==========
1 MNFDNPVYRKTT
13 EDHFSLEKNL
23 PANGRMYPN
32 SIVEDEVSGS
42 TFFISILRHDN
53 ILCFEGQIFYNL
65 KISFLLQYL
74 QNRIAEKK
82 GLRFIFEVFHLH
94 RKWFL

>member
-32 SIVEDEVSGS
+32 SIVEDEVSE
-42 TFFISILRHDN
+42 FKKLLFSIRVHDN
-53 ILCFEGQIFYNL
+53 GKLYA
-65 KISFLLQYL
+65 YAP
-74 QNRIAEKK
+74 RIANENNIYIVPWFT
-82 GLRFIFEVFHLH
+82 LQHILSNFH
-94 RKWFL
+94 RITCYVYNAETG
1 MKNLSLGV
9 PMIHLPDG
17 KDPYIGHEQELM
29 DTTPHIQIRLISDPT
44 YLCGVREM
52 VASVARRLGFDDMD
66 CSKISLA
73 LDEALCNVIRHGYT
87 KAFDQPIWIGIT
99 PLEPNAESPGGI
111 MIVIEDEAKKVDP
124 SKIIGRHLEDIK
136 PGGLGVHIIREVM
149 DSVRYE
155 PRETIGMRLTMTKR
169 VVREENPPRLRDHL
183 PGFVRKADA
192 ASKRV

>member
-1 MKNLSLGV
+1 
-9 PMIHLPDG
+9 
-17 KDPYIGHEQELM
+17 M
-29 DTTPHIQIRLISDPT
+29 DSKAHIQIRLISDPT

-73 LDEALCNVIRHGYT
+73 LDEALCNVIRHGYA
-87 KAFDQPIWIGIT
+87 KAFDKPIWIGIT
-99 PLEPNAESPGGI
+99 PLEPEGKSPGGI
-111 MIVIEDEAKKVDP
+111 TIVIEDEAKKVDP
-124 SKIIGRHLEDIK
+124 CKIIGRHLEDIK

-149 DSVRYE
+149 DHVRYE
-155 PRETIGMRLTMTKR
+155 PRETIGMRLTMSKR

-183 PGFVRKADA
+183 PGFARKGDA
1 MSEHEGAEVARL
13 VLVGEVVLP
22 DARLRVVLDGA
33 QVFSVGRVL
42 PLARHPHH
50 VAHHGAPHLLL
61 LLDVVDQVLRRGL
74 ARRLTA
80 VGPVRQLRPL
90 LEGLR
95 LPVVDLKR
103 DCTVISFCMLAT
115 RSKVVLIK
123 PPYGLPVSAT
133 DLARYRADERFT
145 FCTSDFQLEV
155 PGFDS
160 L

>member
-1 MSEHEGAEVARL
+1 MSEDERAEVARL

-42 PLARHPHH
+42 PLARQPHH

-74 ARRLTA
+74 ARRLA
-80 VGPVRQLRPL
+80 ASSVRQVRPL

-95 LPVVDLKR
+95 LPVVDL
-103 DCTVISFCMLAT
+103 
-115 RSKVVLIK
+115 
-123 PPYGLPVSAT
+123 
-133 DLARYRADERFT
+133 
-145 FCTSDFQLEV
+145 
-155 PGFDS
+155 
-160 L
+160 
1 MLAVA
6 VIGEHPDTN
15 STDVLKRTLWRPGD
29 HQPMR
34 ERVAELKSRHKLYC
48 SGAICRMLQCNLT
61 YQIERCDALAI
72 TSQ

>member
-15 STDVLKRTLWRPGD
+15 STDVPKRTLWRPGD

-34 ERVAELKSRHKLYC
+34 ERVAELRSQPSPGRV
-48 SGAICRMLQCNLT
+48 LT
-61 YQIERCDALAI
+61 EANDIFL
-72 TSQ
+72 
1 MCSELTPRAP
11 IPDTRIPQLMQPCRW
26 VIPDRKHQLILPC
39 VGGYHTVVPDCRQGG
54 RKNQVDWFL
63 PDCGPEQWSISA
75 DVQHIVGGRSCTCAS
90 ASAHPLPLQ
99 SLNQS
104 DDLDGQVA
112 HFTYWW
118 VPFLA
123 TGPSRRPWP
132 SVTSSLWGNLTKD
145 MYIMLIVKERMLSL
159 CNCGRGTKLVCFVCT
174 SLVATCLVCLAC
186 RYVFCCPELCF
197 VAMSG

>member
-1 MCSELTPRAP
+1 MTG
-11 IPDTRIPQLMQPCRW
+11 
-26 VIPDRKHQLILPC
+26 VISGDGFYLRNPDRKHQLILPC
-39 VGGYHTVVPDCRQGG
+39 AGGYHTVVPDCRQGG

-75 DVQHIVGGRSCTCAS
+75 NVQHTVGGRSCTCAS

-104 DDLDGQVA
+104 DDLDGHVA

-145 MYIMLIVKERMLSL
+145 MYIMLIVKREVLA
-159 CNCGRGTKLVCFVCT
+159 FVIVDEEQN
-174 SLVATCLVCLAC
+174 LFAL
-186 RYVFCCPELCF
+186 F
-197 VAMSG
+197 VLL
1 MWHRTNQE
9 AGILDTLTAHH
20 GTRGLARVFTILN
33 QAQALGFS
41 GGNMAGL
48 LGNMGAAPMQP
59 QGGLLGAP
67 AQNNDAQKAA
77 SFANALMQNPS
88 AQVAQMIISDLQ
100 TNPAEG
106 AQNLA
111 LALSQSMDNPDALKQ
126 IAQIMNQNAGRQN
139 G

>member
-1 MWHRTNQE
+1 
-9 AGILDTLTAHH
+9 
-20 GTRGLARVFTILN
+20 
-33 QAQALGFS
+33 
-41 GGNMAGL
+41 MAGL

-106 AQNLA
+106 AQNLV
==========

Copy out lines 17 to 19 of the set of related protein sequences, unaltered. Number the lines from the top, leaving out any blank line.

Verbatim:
+53 GKLYA
-65 KISFLLQYL
+65 YAP